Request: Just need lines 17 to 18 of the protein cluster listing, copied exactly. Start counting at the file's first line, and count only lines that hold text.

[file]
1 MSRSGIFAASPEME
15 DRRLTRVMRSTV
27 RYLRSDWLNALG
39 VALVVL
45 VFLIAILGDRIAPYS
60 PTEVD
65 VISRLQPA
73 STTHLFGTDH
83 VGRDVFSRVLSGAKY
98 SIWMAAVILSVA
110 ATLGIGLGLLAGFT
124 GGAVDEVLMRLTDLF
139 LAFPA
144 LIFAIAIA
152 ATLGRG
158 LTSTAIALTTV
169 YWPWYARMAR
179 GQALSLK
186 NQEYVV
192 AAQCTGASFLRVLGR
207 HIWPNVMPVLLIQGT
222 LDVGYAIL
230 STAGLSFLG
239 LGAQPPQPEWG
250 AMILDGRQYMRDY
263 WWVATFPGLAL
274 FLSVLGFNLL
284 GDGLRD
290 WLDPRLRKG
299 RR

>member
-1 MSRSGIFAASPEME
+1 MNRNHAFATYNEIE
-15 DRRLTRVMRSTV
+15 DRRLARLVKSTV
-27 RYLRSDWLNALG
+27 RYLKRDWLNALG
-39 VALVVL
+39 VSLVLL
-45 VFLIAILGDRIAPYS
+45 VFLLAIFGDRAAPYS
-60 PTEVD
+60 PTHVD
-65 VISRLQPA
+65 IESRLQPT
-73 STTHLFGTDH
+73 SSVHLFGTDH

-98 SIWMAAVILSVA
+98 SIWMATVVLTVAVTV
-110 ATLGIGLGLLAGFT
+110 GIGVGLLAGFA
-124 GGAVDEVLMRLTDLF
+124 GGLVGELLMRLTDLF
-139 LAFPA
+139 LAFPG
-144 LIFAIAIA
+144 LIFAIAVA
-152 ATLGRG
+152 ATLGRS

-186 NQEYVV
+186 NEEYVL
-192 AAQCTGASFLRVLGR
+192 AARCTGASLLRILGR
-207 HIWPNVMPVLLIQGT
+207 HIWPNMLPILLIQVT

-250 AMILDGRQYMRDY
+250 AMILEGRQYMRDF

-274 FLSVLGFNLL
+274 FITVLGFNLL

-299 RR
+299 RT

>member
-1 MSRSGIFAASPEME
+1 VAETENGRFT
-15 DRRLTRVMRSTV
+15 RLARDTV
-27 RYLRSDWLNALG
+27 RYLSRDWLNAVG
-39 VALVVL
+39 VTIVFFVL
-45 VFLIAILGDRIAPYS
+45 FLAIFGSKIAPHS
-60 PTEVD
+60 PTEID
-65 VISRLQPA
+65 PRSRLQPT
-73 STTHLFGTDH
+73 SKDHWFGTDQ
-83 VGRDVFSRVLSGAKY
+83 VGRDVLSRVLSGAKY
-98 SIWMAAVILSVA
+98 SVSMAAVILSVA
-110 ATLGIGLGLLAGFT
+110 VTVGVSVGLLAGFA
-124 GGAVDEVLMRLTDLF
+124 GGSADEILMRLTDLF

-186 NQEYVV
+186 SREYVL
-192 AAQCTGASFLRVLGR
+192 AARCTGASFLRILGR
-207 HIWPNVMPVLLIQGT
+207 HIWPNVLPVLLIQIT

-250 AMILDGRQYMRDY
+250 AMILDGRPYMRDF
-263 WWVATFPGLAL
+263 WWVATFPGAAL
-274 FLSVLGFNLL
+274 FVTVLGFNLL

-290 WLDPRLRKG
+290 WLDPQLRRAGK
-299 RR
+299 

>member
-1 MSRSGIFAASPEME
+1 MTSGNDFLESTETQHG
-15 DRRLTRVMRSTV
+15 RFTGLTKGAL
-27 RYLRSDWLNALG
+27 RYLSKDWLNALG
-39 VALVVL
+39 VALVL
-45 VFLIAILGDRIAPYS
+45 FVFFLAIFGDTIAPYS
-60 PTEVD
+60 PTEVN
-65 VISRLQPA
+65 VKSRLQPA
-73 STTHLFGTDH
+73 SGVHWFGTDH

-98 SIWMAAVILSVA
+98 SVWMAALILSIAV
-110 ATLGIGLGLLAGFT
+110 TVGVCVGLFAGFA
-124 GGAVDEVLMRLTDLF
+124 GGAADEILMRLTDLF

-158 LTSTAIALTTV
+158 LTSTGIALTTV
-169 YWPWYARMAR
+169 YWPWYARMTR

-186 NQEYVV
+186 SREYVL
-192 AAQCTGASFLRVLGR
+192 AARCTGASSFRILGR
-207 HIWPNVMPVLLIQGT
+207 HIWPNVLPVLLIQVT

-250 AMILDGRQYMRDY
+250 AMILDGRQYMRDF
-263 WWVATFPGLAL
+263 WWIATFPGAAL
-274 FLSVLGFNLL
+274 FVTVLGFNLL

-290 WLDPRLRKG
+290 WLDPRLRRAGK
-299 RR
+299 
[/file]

169 YWPWYARMAR
179 GQALSLK